Experiments were approved by the Kyoto Prefectural University of Medicine animal care committee and were in accordance with the guidelines of the National Institutes of Health. Male Sprague-Dawley rats (Shimizu Laboratory Supplies CO., Ltd., Japan) weighing 200-250g were used for this study. All of surgical procedure was done under general anesthesia with isoflurane (1-3% v/v). Ten-mm-long segment of the left sciatic nerve was exposed at the mid-thigh level and strongly ligated and transected. Fourteen days after the axotomy, animals were perfused with 0.9% NaCl followed by 4% paraformaldehyde (PFA) in 0.1M phosphate buffer (PB) under terminal anesthesia with isoflurane. L4 and L5 DRG tissues were taken, cryoprotected with 20% sucrose for 24h, frozen and kept at -80ºC until use. Transverse sections through the DRG were cut on a cryostat in 10 μm thickness and mounted onto Silane-Prep microscope slides (Sigma, MO, USA).
In situ hybridyzation
Visualization of TMEM132A mRNA was performed using digoxigenin (DIG) labeled RNA probe transcribed from rat TMEM cDNA subcloned into pGEM-T Easy vector as described previously . Sections were washed in 0.1 M phosphate buffered saline (PBS) for 15 min at 4°C. Acetylated in 0.25% acetic anhydride in 0.1M triethanolamine for 15 min at room temperature, sections were hybridized with riboprobe diluted in hybridization buffer (Sigma, MO, USA) at 60°C for 12 h in a humidified chamber. Sections were washed in 5 x SSC for 10 min, 0.2 x SSC for 15 min, and 0.1x SSC for 30 min at 60°C and incubated with anti-DIG-AP antibody (1:1000, Roche, Switzerland) in DIG buffer 1 (100 mM Tris-HCl pH 7.5, 150 mM NaCl) for 12 h at 4°C. Signals were visualized by incubating with 4.5 μl/ml of 5-bromo-4-chloro-3-indolyl-phosphate and 3.5 μl/ml of 4-Nitroblue tetrazolium chloride in DIG buffer 3 (100 mM Tris-HCl pH 7.5, 100 mM NaCl, 50 mM MgCl2).
Double labeling immunohistochemistry was performed with TMEM132A and peripherin, a marker for neurons with unmyelinated axon as described previously . Sections were washed and incubated with a rabbit anti-TMEM132A polyclonal antibody  and mouse anti-peripherin (Millipore, 1:200) at 4°C for 3days. Washed again, sections were incubated with anti-rabbit rhodamine and anti-mouse FITC overnight at 4°C.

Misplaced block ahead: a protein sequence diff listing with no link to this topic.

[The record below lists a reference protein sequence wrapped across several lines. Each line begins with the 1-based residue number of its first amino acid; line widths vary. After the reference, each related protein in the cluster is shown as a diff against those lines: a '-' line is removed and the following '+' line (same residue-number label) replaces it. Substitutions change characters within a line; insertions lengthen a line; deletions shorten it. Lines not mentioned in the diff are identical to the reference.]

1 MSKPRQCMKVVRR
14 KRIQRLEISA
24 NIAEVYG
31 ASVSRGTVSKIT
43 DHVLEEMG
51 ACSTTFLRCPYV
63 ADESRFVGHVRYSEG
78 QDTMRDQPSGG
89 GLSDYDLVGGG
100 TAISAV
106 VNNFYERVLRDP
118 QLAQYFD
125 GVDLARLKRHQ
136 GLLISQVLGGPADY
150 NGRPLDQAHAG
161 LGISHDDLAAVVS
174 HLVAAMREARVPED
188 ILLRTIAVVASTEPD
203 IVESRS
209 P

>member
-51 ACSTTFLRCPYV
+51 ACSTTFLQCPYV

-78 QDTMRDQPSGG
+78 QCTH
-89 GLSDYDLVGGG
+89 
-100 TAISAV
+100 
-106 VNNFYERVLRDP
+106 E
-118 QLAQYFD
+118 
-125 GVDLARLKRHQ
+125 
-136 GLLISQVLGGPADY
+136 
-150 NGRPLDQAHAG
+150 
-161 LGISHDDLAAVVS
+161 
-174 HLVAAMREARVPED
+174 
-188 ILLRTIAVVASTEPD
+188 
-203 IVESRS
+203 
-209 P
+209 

TMEM132A mRNA was detected as intense digoxigenin staining in cell bodies of DRG neurons (Figure1). In control DRG, 50 to 60% of neurons were positive for TMEM132A mRNA. Most of the TMEM132A mRNA positive neurons had medium to large sized cell bodies. Hybridization without the probe did not show any staining, confirming the probe specificity. We observed similar distribution pattern of TMEM132A protein by fluorescent immunohistochemistry (Figure 2). Double labeling study revealed approximately 30% of TMEM132A expressing neurons was positive for peripherin, specific marker for unmyelinated neurons , while the remaining 70% lacked peripherin signal.
Figure 1. In situ hybridization for TMEM132A mRNA in naive rat DRG. TMEM132A mRNA was detected primary afferent neurons in the DRG. Most of TMEM132A-positive neurons were medium to large sized neurons. Scale bar=100 µm.
Figure 2. Double labeling immunohistochemistry for TMEM132A and peripherin, a marker for C-fiber neuron, in naive rat DRG. Red signals in upper column indicate TMEM132A immunoreactivity and green signals in middle column indicate peripherin immunoreactivity. Double labeled neurons were indicated as yellow signals in merged (lower) column. Most of TMEM132A immunoreactivity did not co-localize with peripherin signal. Scale bar=100 µm.
Following the nerve injury, intensity of TMEM132A signals in each neurons as well as the number of TMEM132A mRNA-expressing neurons in the DRG decreased rapidly (Figure 3, middle column). The number of TMEM132A mRNA positive neurons decreased significantly two days after the axotomy and continued to decrease at least 14 days thereafter (Figure 3, lower column).